There are various forms of bed rest, I have been on both strict bed rest immediately following a bleed and also modified rest once the bleeding has eased off. The strict bed rest entails not moving out of bed unless going to the bathroom or having a shower and this has to happen for a good few days until the bleeding is 100% gone. Everything must be done for me. Modified rest is a little easier, I am able to pop out and about for very short periods of time and do a few things around the house but I still must have an adequate rest period throughout the day. All in all I am generally unable to lift or carry anything, absolutely no exercise (including walking) and housework is pretty much out of the question.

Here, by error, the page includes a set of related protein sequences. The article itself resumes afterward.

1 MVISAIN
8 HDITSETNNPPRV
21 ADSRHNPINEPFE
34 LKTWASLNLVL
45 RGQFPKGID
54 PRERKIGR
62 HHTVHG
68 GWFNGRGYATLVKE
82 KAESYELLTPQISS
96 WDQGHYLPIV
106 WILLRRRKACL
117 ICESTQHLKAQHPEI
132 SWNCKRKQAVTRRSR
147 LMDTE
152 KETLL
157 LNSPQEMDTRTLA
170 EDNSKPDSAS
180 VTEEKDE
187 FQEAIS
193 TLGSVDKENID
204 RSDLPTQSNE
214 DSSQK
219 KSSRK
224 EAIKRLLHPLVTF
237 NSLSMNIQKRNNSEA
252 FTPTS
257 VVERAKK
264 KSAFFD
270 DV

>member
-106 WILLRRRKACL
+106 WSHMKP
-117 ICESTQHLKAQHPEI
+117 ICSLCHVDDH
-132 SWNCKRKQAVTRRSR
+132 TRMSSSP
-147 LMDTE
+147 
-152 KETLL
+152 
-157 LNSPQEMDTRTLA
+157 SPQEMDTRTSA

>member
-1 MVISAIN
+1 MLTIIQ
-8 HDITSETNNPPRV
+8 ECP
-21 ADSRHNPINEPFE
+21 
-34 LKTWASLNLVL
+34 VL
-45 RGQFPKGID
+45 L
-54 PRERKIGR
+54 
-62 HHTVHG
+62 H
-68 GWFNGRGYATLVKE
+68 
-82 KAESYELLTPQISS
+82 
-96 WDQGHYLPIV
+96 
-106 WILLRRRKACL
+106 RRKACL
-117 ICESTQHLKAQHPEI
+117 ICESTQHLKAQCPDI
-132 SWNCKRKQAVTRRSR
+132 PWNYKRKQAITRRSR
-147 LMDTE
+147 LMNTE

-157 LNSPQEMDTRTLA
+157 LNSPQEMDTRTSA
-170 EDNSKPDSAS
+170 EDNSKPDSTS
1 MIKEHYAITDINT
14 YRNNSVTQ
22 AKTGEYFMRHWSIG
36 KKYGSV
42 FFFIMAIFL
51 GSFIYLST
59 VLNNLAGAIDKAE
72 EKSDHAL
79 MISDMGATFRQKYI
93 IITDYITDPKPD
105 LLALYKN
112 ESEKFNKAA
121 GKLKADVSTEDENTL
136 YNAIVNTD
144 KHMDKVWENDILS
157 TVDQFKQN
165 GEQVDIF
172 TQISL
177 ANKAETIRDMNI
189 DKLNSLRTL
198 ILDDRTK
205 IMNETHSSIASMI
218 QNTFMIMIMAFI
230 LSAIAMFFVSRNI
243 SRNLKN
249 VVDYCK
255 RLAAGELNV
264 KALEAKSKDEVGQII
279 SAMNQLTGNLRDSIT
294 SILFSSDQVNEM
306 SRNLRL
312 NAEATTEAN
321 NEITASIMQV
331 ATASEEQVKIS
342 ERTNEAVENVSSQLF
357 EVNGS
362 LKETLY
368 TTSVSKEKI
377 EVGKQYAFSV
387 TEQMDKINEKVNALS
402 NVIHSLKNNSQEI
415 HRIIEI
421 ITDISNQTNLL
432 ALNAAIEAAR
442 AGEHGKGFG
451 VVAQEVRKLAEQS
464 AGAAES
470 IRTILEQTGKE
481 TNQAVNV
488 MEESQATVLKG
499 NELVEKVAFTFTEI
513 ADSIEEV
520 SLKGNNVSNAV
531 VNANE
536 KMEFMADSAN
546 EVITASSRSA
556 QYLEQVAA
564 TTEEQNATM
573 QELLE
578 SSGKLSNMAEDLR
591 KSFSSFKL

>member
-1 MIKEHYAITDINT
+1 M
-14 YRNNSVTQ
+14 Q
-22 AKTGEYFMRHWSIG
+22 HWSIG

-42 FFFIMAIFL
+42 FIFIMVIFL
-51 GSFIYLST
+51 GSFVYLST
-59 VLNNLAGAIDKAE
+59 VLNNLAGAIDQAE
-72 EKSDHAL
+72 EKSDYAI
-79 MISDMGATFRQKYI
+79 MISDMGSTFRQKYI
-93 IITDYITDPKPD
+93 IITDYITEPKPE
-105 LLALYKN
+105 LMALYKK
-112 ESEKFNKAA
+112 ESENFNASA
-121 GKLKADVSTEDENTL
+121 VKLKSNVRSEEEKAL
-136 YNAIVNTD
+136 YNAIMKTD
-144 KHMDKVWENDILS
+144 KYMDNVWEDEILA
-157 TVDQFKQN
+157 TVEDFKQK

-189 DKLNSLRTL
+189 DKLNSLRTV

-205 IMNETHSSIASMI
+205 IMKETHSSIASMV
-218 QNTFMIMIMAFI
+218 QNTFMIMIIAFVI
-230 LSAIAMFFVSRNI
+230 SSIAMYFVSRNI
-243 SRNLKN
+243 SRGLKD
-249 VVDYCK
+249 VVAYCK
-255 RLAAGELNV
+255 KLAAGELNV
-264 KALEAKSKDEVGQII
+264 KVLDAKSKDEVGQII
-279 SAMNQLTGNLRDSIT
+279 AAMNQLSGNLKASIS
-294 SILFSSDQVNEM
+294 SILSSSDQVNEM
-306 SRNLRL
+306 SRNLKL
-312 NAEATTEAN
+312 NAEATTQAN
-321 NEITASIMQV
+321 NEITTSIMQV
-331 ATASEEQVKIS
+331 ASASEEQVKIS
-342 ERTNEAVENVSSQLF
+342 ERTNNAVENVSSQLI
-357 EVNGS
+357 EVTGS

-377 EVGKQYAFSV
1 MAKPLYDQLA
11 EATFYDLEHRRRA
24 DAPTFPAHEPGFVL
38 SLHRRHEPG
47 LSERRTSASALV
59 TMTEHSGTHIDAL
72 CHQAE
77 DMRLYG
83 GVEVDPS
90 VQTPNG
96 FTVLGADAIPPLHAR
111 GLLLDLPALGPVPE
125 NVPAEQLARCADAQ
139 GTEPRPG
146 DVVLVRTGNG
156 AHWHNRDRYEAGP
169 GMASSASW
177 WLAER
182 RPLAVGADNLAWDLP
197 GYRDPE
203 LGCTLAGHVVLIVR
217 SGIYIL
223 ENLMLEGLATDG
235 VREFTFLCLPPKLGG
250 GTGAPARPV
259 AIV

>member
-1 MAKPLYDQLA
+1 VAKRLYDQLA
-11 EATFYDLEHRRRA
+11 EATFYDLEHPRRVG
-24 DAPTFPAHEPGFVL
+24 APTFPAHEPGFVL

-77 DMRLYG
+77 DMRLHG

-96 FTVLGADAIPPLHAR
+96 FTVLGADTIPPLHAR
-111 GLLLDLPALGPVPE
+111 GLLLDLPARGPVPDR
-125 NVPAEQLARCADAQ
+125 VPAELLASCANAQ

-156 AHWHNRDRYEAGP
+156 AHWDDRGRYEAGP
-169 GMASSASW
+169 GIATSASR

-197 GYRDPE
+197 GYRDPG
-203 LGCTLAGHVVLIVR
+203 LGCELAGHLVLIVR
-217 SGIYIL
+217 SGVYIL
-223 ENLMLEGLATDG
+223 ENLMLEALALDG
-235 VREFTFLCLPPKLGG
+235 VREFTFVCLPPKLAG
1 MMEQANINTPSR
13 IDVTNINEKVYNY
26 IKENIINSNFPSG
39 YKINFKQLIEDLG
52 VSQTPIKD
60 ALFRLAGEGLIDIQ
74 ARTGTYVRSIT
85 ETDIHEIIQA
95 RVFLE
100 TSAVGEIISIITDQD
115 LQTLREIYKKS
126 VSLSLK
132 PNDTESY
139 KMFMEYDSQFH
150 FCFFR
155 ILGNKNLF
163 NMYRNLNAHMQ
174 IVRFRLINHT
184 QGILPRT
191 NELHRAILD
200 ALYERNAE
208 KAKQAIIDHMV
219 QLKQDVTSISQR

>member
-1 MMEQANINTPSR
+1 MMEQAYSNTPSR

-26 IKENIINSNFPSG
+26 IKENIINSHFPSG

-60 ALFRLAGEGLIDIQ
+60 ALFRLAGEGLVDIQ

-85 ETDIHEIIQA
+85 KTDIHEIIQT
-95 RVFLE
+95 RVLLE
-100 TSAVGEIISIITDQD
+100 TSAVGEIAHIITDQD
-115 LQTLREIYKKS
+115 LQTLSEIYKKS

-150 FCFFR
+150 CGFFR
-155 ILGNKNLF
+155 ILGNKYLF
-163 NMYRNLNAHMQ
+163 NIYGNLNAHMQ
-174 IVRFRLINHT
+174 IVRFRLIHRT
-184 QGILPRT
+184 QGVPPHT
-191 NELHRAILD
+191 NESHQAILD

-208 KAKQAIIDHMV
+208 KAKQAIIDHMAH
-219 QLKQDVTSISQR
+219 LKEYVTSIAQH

Being on any type of rest is a lot harder than you would imagine, particularly when you have a family to take care of. We are incredibly lucky to have such a wonderful family who take a lot of the pressure off us by helping take care of William and cooking us meals and doing a lot of the housework.  

At this point I am still on steroids and Zofran to help fight the Hyperemesis and I trust that my Obstetrician is doing everything he can to prevent pre term labour by having weekly ultrasounds and check ups. Like many other decisions I have made this pregnancy, I have learnt to accept that science and medicine sometimes do have a very valuable place during pregnancy.

One thing I am working on is getting used to having people do things for me. As you would know, I am a control freak so I do have trouble accepting the fact that I need people to do things for me 99.9% of the time.